‘Frozen in Time’ – Photography Exhibition at Victoria
Photography, as perceived by many enthusiasts, is a visual essay recording lost time. The bygone days appear like snippets of memory. An era is captured in flavours, in a collage of identities. Both as an art form and as a commercial venture in colonial India, photography began its eventful journey from Kolkata. Keeping this in mind Victoria Memorial is celebrating the city’s colonial history through an exclusive photography exhibition at its Central Hall. Curated by art historian Ranu Roychowdhury, this exhibition will be on till 1st September.
Howrah Railway Station
The photographs will help you to travel back in time, and to cherish the nostalgia of late 19th and early 20th century Kolkata. How about imagining walking down those quaint streets across historic monuments and squares? In this vein, the works of two of the largest studios in colonial India, namely Messrs. Bourne and Shepherd, and Messrs. Johnston and Hoffmann, are being exhibited. There are 96 photographs in all, that have been digitally reproduced. The works represent a range of genres from iconic buildings to pulsating streets to beautiful landmarks.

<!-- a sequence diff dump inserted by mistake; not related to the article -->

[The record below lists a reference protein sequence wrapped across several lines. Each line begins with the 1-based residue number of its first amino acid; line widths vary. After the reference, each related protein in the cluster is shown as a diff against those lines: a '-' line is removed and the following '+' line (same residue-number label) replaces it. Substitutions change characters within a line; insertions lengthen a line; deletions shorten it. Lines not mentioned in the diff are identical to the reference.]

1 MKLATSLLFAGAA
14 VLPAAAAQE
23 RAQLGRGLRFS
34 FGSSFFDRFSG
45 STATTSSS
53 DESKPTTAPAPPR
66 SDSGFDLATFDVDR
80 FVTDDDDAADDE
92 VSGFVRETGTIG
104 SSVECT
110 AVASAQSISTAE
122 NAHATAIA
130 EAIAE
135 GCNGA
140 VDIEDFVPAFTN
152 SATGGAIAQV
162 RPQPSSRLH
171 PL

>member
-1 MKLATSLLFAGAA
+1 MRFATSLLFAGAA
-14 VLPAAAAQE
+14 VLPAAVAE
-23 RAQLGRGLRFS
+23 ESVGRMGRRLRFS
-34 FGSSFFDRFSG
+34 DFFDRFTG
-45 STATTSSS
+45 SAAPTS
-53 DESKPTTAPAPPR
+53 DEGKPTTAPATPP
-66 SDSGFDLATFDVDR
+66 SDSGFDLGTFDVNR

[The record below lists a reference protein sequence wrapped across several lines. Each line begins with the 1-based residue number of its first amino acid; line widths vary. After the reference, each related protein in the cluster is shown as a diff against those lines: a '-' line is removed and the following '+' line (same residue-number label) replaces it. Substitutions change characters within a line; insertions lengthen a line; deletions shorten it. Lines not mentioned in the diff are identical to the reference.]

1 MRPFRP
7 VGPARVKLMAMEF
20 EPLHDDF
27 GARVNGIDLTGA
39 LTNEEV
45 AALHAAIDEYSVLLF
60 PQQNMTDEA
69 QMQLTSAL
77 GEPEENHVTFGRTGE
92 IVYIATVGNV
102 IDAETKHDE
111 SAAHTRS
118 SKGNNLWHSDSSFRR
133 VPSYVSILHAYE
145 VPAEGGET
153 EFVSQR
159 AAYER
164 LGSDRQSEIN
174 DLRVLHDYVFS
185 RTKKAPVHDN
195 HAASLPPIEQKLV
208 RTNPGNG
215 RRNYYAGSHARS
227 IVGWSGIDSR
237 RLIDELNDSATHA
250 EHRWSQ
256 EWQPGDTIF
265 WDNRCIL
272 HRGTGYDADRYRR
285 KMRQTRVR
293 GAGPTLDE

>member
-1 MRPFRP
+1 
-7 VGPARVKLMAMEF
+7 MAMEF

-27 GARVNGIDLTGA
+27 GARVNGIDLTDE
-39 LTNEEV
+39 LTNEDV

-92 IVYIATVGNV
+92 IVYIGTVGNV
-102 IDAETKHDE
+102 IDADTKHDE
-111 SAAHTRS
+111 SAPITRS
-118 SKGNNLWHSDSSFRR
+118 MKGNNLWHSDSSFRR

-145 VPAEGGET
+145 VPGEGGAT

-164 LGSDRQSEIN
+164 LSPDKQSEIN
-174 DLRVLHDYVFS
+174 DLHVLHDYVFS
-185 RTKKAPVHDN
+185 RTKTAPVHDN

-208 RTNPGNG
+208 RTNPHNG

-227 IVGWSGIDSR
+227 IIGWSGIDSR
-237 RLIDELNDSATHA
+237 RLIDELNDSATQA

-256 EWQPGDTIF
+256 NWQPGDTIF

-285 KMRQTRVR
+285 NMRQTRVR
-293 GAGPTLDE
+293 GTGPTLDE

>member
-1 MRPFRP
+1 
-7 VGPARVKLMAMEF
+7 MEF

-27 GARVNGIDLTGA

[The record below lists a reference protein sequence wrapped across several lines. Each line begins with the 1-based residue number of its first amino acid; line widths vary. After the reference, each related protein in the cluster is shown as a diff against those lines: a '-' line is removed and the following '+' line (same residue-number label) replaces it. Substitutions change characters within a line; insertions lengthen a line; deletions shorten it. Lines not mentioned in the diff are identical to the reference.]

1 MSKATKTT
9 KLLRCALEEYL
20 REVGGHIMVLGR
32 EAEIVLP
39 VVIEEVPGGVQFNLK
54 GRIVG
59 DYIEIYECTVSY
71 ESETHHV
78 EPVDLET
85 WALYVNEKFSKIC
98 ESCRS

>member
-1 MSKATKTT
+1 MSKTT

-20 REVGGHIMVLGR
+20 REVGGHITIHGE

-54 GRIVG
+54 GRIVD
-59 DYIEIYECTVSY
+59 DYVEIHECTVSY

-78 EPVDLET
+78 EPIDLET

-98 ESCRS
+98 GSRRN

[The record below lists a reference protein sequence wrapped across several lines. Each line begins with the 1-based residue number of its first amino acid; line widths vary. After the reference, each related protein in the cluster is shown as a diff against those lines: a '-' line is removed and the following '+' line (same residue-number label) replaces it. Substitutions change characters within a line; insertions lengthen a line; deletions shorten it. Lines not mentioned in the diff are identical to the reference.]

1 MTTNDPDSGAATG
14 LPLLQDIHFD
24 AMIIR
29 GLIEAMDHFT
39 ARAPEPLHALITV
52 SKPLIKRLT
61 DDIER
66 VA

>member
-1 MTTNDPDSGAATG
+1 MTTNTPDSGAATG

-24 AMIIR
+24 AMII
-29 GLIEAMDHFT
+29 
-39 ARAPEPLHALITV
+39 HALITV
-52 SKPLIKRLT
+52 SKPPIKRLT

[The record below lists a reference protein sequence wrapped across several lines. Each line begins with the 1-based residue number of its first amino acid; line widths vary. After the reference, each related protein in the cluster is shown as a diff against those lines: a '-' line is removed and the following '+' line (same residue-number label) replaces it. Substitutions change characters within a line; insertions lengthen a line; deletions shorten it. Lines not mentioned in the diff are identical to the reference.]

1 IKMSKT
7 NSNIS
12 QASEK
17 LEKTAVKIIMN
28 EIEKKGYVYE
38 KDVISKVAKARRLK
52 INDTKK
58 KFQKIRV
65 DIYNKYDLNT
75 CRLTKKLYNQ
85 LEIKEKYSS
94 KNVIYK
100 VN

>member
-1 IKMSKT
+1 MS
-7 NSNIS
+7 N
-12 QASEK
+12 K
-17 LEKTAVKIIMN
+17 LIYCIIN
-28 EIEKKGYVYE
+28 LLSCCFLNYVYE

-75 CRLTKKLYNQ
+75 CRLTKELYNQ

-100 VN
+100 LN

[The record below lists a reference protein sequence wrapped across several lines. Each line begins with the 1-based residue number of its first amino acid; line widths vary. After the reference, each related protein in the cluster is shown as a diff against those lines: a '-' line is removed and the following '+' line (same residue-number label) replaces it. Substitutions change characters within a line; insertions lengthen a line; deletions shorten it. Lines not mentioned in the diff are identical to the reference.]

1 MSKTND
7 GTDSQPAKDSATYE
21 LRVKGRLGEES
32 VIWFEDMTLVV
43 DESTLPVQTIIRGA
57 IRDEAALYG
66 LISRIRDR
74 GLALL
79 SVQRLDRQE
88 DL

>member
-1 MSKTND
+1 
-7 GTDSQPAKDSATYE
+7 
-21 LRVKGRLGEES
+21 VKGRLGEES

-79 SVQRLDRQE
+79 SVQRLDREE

Firpo's Restaurant and Grand Hotel
Internationally acclaimed photographer, Raghu Rai, inaugurated the exhibition. If you are a history buff and wish to learn more about your city, then you must visit this exhibition. Just like taking city-walking tours helps us to know more about the buildings that have withstood the test of time, photographs also speak a thousand languages. From St. Paul’s Cathedral to Hooghly riverbank to Government House (present day Raj Bhavan) to throbbing Old Court House Street with horse-drawn carriages, the exhibition enriches photography enthusiasts and history lovers with its subjects.
Entrance of the Govermment House (East)
SISTER NIVEDITA – THE OFFERED ONE
The corpus of photographs is of high quality, given the period when they were taken. They also reflect the material histories of photographic technology. Inspired by the watercolour paintings and sketches of the uncle-nephew duo Thomas and William Daniell, both the studios stressed on producing Victorian genre of ‘picturesque’ photographs, marked by a keen eye for intrinsic details and image clarity. Larger prints approximately matched the standard size of the glass plate negatives that were used in that era. The smaller prints were created through contact process, from similar size negatives.
The exhibition will enable the beholders to not only appreciate old Calcutta cityscapes, but also a history of photography in a pre-digital era comprising histories of still cameras, negatives chemicals and their evolutionary aspects.
Photo Credit - Suman Sadhu